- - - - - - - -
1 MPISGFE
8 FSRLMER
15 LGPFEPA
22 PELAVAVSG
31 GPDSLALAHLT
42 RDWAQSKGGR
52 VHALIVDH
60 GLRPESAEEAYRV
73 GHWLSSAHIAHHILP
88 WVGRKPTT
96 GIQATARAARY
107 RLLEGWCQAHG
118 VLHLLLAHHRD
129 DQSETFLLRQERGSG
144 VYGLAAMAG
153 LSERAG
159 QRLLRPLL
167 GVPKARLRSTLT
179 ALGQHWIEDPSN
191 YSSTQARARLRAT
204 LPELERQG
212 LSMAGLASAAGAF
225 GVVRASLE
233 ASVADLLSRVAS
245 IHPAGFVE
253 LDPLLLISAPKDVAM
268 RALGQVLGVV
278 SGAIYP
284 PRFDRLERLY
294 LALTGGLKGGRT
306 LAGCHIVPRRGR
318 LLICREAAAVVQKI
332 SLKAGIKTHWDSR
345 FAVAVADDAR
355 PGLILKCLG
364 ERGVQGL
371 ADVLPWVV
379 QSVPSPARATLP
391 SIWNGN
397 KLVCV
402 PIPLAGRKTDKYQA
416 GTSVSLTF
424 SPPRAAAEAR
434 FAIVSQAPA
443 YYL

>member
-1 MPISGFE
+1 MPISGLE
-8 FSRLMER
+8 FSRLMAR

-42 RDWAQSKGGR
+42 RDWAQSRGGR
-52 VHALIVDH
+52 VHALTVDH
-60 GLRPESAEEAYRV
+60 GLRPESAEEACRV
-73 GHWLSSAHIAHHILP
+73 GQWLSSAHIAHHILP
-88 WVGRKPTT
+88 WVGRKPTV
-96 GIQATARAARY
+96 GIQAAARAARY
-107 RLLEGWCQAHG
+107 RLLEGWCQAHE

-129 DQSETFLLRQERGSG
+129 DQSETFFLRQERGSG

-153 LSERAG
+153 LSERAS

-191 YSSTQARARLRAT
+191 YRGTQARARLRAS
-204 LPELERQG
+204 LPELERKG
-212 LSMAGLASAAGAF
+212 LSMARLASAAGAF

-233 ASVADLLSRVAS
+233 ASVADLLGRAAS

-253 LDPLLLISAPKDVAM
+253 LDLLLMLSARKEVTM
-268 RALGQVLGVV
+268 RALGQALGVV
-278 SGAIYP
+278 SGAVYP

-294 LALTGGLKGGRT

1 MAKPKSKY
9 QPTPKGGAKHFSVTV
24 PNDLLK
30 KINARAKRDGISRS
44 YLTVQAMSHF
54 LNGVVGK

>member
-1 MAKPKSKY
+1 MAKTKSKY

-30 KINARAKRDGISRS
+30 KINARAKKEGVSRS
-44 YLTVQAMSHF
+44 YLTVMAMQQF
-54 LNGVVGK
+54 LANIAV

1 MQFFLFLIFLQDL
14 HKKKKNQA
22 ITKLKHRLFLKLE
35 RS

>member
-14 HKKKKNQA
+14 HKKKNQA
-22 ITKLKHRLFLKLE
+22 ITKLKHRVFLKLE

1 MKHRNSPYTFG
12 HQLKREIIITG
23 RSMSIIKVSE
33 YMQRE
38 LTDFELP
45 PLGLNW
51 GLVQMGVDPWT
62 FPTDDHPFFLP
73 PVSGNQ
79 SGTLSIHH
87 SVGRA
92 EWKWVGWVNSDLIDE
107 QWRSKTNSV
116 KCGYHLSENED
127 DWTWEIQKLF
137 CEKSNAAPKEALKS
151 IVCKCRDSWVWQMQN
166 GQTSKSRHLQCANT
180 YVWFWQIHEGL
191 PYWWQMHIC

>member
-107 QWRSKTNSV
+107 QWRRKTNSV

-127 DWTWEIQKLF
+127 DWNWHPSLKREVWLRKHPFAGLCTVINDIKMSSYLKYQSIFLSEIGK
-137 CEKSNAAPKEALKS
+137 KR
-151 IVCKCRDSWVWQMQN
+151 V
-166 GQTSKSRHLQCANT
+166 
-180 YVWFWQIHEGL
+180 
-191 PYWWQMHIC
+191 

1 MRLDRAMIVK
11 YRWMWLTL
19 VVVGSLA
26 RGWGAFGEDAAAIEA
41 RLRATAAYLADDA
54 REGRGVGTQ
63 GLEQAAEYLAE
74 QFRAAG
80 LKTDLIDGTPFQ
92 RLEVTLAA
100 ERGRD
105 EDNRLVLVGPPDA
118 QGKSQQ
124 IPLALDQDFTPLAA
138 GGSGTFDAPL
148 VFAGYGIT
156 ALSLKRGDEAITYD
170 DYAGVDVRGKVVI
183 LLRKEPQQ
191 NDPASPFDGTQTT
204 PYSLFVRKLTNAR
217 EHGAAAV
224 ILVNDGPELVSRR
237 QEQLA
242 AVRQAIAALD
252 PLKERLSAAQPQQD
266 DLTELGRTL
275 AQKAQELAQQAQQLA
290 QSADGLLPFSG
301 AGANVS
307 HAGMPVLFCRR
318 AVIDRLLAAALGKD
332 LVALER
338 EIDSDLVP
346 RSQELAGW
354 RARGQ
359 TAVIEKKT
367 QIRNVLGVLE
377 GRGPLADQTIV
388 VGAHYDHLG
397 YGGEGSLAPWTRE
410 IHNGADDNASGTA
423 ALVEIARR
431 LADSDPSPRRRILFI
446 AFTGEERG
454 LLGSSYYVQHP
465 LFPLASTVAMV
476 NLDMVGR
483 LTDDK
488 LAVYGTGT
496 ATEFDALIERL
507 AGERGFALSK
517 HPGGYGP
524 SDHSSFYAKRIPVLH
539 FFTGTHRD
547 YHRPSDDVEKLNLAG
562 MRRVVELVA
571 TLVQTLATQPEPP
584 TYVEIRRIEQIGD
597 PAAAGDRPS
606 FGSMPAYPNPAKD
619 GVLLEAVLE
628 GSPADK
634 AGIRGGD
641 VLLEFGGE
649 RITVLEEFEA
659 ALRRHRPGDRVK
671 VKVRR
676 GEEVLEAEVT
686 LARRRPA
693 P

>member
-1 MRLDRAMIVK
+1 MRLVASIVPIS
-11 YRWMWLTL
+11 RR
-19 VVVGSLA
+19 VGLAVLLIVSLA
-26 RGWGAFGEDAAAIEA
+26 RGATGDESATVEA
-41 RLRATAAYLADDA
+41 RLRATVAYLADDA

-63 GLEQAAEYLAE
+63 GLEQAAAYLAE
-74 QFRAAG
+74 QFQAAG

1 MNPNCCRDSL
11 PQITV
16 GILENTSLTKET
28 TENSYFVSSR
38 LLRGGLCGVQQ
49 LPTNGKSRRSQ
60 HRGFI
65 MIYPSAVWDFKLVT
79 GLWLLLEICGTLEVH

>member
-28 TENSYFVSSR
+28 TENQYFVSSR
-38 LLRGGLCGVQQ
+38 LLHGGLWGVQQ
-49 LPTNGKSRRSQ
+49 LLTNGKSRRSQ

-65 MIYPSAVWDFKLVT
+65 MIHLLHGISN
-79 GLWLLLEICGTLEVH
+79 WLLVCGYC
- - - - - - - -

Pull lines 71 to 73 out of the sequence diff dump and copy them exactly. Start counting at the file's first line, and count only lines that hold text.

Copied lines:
-204 LPELERQG
+204 LPELERKG
-212 LSMAGLASAAGAF